Dream House Add To My Top 10

Not So Dreamy

Content -3
Quality
None Light Moderate Heavy
Language        
Violence        
Sex        
Nudity        

Release Date: September 30, 2011

Starring: Daniel Craig, Rachel Weisz, Naomi Watts, Elias Koteas, Marton Csokas, Jane Alexander

Genre: Horror

Audience: Teenagers and adults

Rating: PG-13

Runtime: 92 minutes

Address Comments To:

Brian L. Roberts, Chairman/CEO/President, Comcast Corp.
Stephen Burke, CEO, NBC Universal
Ron Meyer, President/COO, Universal Studios
Adam Fogelson, Chairman, Universal Pictures
100 Universal City Plaza
Universal City, CA 91608-1085
Phone: (818) 777-1000
Web Page: www.universalstudios.com

Content:

(OOO, B, LL, VVV, S, N, A, MM) Very strong occult worldview with some light moral elements trying to expose and stop a murderer and, eventually, his evil accomplice, marred by very strong occult content where hero talks to spirits of dead people that are partly figments of his imagination but later seem to be real ghosts who can interact with him at some level and help him; eight obscenities, eight strong profanities, six light profanities; intense scary violence and brief shots of bloody wounds on children that may be too disturbing for many and people are shot, man knocked out and given chloroform, fighting, man chases intruder outside house, woman shot and shoots at two men and grazing one in the head and knocking him out, talk about deaths of two children, man sets fire to house and pours gasoline, another man pours more gasoline on fire, two fireball explosions, villain ties woman up in house to try to burn her to death by torching house, creepy images of house crumbling and ghostly images and figments of imagination, and man chases teenagers out of his basement; implied marital sex and passionate kissing; upper male nudity; alcohol use; one minor character smokes; and, woman has arguments with ex husband, police don’t seem to want to help family but a twist later reveals why, stalking, arson, breaking and entering, scenes of insanity and madness, and lying.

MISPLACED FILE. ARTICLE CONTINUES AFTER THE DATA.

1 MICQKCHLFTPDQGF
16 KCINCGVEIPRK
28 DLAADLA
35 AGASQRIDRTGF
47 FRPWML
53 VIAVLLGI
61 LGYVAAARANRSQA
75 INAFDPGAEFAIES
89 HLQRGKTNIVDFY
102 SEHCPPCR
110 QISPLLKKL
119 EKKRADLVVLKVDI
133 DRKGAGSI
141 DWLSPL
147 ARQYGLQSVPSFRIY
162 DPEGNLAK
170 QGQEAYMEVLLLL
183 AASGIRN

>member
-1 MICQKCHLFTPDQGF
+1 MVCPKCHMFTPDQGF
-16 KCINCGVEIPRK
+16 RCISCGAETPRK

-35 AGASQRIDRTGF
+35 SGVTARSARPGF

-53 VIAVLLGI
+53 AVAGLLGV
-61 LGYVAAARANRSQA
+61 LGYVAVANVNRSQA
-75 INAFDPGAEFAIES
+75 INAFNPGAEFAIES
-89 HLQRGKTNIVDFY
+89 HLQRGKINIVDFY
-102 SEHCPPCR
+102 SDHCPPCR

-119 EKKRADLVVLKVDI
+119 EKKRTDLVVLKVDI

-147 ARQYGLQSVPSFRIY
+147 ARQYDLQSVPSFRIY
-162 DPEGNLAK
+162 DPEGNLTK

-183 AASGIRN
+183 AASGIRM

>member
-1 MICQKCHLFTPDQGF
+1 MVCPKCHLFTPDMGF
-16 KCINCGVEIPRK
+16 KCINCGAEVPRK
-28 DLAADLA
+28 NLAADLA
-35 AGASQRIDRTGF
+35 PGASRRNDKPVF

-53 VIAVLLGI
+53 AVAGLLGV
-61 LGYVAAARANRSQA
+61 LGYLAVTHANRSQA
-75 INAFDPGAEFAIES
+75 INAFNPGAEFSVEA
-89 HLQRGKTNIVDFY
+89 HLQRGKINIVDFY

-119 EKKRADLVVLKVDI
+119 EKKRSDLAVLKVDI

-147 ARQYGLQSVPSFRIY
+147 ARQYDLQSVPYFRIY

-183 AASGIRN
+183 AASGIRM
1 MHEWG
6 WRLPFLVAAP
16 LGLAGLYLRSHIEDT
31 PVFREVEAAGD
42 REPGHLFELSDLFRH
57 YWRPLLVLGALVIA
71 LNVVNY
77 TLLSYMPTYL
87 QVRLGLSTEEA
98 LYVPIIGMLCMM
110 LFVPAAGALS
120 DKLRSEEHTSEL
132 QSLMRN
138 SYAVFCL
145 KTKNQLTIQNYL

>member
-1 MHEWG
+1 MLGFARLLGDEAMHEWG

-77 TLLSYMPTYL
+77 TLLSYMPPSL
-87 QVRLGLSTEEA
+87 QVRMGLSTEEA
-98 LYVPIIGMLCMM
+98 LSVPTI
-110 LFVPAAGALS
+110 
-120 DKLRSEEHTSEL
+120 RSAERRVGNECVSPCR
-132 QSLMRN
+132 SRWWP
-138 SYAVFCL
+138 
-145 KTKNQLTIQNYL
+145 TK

Summary:

DREAM HOUSE is a scary horror thriller about a man who uncovers some unexpected things leading him to start questioning his own mental stability. DREAM HOUSE has a surprising twist that leads to some exciting moments, but the light moral worldview is tainted by strong occult content and gratuitous profanities.

Review:

DREAM HOUSE is a troubled production that didn’t have any advance screenings. Though it has some nice plot twists, it otherwise doesn’t stand out or have the kind of passion that makes a great, involving movie. Also, a figment of the protagonist’s unstable imagination eventually becomes a ghost that influences the movie’s climax.

The movie opens with Will Atenton leaving his plush New York publishing job to write a novel and live in his new suburban home with his wife, Libby, and their two young daughters. Will gets dirty looks from the ex-husband of the woman across the street. Then, his daughters and wife see a strange man lurking outside the house.

Will discovers that their house is the site of a gruesome murder scene five years ago. Will starts investigating what happened. Suddenly, the story takes a bizarre twist that forces Will to start examining his own mental stability.

DREAM HOUSE is not as poorly produced as one would assume. The twist in the middle of the story is pretty clever. It leads to a somewhat exciting but predictable finish.

The bigger problem is that a figment of Will’s imagination becomes a ghost at the end. The ghost appears to fit with the director, Jim Sheridan’s, Catholic background of belief in communion with the saints, including one’s loved ones. However, the ghost manages to influence what happens this side of Heaven in the movie’s climactic confrontation with the story’s real villain. This is an occult view of people who are dead, not a Catholic or a biblical one. Thus, while the movie has a light moral premise, that premise is infected with this very strong occult viewpoint. DREAM HOUSE also has several strong gratuitous profanities.

All in all, therefore, DREAM HOUSE is unacceptable, partly for its gratuitous profanities but mostly for its occult content. However, it’s not a completely evil occult movie like THE SIXTH SENSE, because here the occult content only plays a partial role in the story at a certain albeit crucial point.

In Brief:

A scary horror thriller, DREAM HOUSE opens with Will Atenton leaving his plush New York publishing job to write a novel and live in his new suburban home with his wife, Libby, and their two young daughters. Will gets dirty looks from the ex-husband of the woman across the street. Then, his daughters and wife see a strange man lurking outside the house. Will discovers that their house is the site of a gruesome murder scene five years ago. Will starts investigating what happened. Suddenly, the story takes a bizarre twist that forces Will to start examining his own mental stability.

DREAM HOUSE is not as poorly produced as one would assume. The twist in the middle of the story is clever. It leads to a somewhat exciting if predictable finish. The bigger problem is that a figment of Will’s imagination becomes a ghost at the end. This ending presents an occult view of people who are dead, not a biblical one. Thus, while the movie has a light moral premise, that premise is infected with a very strong, unacceptable occult viewpoint. DREAM HOUSE also has several strong gratuitous profanities.